News tagged with drug resistance

Related topics: antibiotics · cancer cells · breast cancer · hiv · malaria

Tuberculosis drugs work better with vitamin C

Studies in mice and in tissue cultures suggest that giving vitamin C with tuberculosis drugs could reduce the unusually long time it takes these drugs to eradicate this pathogen. The research is published in Antimicrobial ...

Jan 03, 2018
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Rising levels of HIV drug resistance

HIV drug resistance is approaching and exceeding 10% in people living with HIV who are about to initiate or reinitiate first-line antiretroviral therapy, according to the largest meta-analysis to date on HIV drug resistance, ...

Nov 30, 2017
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Researchers discover BRCA cancer cells' last defense

In a new paper published in Nature Communications, a team led by Saint Louis University researcher Alessandro Vindigni, Ph.D. shares new information about how BRCA-deficient cancer cells operate, interact with chemotherapy ...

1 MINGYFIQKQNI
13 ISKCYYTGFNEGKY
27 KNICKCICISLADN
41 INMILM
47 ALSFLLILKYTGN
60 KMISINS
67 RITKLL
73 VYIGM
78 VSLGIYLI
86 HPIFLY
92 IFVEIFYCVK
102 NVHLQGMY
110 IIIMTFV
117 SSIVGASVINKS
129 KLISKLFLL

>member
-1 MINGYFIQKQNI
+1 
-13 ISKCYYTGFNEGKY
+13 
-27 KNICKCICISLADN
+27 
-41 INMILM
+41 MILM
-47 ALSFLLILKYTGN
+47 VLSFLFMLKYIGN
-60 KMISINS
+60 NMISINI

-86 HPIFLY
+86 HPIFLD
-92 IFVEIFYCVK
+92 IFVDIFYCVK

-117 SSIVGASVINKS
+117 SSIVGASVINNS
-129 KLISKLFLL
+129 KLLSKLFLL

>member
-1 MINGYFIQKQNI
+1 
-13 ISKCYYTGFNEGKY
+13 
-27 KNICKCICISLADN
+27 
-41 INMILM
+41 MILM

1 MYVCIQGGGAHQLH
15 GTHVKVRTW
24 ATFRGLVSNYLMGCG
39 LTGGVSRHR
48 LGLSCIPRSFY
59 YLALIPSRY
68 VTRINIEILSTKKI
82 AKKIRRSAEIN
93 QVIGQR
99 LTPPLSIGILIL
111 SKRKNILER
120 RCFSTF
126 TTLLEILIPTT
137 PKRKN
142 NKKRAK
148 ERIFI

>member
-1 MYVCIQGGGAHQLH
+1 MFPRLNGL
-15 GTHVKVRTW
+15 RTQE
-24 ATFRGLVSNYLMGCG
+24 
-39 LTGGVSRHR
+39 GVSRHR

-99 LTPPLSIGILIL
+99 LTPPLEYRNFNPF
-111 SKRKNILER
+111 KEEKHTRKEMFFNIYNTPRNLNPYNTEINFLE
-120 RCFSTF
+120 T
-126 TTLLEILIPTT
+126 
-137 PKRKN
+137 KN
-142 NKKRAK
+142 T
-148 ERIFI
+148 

Nov 28, 2017
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Drug resistance

Drug resistance is the reduction in effectiveness of a drug in curing a disease or improving a patient's symptoms. When the drug is not intended to kill or inhibit a pathogen, then the term is equivalent to dosage failure or drug tolerance. More commonly, the term is used in the context of diseases caused by pathogens.

Pathogens are said to be drug-resistant when drugs meant to neutralize them have reduced effect. When an organism is resistant to more than one drug, it is said to be multidrug resistant.

Drug resistance is an example of evolution in microorganisms. Individuals that are not susceptible to the drug effects are capable of surviving drug treatment, and therefore have greater fitness than susceptible individuals. By the process of natural selection, drug resistant traits are selected for in subsequent offspring, resulting in a population that is drug resistant.

This text uses material from Wikipedia, licensed under CC BY-SA

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